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Local Shanghai Cuisine

2020-03-10 19:28:00 Source:China Today Author:
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A place where the East and the West meet, Shanghai boasts a unique open and inclusive culinary history. One distinctive style of cooking, however, has risen in prominence from fierce competition with a wide array of other Chinese traditional culinary arts. This is none other than the local Shanghai cuisine, representative of the culinary landscape of Shanghai.

In the realm of local Shanghai cuisine, senior chefs often earn a lifelong reputation for their mastery of culinary skills. Since only practice makes perfect, and there is no shortcut to its mastery, apprentices usually start from 14 years old. Cutting skills, the essential core of the Chinese cooking, represent a chef’s attainment. Consummate cutting skills are like Chinese Kungfu. Only as a chef has accumulated enough practice can he be adept at handling knives.

Kousansi is a typical Shanghai dish that demands superb cutting skills. Ham, chicken breast, and winter bamboo shoots, the basics for the dish, are sliced into thin pieces and then cut into shreds less than half a millimeter thick. As they need to be boiled in advance, shredding the ingredients can make them better integrate with the consommé. In the following stewing step, flavors of the three basics can be released and neatly mixed. Elaborate cutting lends a unique beauty to the ingredients. According to Chinese culinary philosophy, taste should be complemented by form and color.

                                                    

In Chinese, huohou is a word that refers to the art of commanding the duration and degree of heating. It is not only used in cooking, but more often than not, it is also used to qualify someone’s level of cultivation and attainment. While mastering the cutting skills, a good chef needs to pursue excellency in huohou. To cook the dish of quick-fried river shrimps, it only takes less than 10 seconds, but not until the oil temperature reaches 200 degrees Celsius can the ingredients be poured into the pan. The shrimp should be tender but not chewy, and their shells crisp but not burnt. To this end, the timing must be accurate down to the second. Seasoned chefs can judge when it is time to fish them out by listening to the crackling of the shells.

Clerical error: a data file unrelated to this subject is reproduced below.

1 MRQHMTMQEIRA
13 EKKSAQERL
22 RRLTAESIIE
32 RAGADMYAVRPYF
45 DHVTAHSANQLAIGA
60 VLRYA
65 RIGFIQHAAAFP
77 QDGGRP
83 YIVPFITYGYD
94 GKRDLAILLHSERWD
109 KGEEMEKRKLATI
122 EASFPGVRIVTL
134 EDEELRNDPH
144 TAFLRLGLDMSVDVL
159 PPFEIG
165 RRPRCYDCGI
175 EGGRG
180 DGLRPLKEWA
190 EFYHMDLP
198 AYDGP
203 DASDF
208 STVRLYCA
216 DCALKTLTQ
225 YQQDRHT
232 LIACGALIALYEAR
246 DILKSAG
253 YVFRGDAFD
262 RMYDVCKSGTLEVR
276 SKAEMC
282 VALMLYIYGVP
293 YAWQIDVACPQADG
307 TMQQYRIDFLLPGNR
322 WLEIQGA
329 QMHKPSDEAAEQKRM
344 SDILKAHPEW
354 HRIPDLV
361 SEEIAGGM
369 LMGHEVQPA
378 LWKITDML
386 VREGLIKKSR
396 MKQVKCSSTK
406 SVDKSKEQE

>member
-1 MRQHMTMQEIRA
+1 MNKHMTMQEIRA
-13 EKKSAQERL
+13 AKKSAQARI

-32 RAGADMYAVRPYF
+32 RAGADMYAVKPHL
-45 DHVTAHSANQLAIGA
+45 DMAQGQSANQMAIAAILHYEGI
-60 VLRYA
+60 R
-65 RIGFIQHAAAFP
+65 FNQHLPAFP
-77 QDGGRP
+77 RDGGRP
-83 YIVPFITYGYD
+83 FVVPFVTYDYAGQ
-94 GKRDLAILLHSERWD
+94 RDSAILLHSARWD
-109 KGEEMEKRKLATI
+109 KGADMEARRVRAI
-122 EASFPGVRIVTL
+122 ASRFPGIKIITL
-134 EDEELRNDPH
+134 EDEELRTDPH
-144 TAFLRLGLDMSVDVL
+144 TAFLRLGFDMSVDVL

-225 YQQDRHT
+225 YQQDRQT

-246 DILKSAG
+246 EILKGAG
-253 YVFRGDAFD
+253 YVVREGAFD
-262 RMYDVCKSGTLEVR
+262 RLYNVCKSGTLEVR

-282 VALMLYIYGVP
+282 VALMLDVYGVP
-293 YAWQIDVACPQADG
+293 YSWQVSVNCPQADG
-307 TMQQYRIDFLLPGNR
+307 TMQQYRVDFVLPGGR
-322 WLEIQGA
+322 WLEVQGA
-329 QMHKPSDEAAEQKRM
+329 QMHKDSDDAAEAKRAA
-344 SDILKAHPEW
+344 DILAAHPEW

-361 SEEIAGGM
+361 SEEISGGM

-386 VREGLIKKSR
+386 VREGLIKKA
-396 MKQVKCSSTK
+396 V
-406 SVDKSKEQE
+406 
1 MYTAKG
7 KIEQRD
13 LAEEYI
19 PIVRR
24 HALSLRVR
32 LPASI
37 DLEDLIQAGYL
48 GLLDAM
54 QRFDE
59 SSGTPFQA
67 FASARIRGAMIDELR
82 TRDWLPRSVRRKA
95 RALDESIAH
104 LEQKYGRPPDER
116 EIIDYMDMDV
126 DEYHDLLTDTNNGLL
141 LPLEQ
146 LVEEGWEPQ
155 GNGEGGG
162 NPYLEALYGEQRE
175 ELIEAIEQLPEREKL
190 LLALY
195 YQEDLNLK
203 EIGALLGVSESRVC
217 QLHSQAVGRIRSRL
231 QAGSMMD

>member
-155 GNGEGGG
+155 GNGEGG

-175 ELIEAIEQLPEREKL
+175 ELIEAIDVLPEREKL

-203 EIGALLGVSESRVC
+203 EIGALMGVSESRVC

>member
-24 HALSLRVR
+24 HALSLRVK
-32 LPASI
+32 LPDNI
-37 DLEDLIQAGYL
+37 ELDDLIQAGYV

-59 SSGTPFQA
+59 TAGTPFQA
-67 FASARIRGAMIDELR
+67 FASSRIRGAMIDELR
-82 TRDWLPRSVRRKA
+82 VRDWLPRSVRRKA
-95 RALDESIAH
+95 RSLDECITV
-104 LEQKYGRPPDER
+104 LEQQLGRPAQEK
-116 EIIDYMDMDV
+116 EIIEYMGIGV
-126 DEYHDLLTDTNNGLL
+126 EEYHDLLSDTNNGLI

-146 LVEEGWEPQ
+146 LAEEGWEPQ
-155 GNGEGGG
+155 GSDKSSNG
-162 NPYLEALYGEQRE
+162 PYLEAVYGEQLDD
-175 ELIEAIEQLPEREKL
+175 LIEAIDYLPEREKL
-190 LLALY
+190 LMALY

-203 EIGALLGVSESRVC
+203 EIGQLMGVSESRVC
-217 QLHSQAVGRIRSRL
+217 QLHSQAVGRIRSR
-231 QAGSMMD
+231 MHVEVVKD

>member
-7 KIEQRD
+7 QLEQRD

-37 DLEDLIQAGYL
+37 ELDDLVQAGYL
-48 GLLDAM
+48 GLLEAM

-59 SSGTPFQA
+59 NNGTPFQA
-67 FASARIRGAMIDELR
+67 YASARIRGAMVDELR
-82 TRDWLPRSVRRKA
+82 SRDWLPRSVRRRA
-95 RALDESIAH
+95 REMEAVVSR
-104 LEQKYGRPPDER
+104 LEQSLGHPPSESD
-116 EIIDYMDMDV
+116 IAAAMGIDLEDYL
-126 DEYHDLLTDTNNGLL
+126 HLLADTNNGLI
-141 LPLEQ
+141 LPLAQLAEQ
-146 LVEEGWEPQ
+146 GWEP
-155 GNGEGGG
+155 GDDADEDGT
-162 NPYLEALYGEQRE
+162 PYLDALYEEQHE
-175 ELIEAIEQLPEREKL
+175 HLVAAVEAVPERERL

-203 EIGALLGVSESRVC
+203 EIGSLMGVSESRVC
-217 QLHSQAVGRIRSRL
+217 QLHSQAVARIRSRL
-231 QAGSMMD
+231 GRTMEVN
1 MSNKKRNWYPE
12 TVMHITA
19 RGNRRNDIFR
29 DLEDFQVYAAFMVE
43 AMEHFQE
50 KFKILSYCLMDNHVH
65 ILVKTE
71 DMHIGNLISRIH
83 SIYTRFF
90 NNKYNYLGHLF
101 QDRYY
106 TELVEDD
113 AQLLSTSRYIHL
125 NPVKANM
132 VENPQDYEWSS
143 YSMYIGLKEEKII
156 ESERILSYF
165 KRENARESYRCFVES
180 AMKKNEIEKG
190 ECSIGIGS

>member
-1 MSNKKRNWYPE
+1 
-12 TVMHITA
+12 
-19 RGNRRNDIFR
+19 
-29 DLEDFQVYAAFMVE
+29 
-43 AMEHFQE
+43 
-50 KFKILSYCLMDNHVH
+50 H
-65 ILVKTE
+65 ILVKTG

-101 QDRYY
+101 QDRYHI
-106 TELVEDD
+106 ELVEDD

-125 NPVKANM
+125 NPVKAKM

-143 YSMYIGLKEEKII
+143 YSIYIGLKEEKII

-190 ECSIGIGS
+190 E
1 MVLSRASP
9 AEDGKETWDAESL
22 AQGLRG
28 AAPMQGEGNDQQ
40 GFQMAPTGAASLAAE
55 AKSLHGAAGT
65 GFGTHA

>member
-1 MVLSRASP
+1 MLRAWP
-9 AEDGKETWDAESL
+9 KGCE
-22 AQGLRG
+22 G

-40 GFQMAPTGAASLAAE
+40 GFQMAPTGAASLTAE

Red-braised pork with soy sauce is another dish that fully represents Chinese aesthetics and philosophy. The making requires an accurate cooking duration and high culinary skills. The succulent braised pork with a bright brown color tastes slightly sweet though the main flavor is still salty. Typically, a cube of braised pork has a unique structure comprising three layers: the pork skin, the fat, and the lean meat.

Streaky pork is the secret of the recipe. Streaky pork is the marbled meat between pork ribs, especially those from the fourth to ninth ribs as the meat there is tight and elastic. Experienced chefs scrape off the coarse external layer of the pigskin, leaving only the tender and elastic meat to ensure a soft and waxy taste.

The blending of sugar and soy sauce in certain proportions is crucial. It’s safe to say that only chefs with a somewhat discerning palate or who have tried thousands of times could master the skill. The cooking process also tests the patience of a chef. The chef must boil the cubes of braised pork at a high temperature and then turn down the flame to simmer the meat. This process is vital to the last step in which the broth is absorbed into the meat at a high temperature once again.

After years of improvements, these dishes, representing local Shanghai cuisine, have been included in the list of National Intangible Cultural Heritage and won international fame.  

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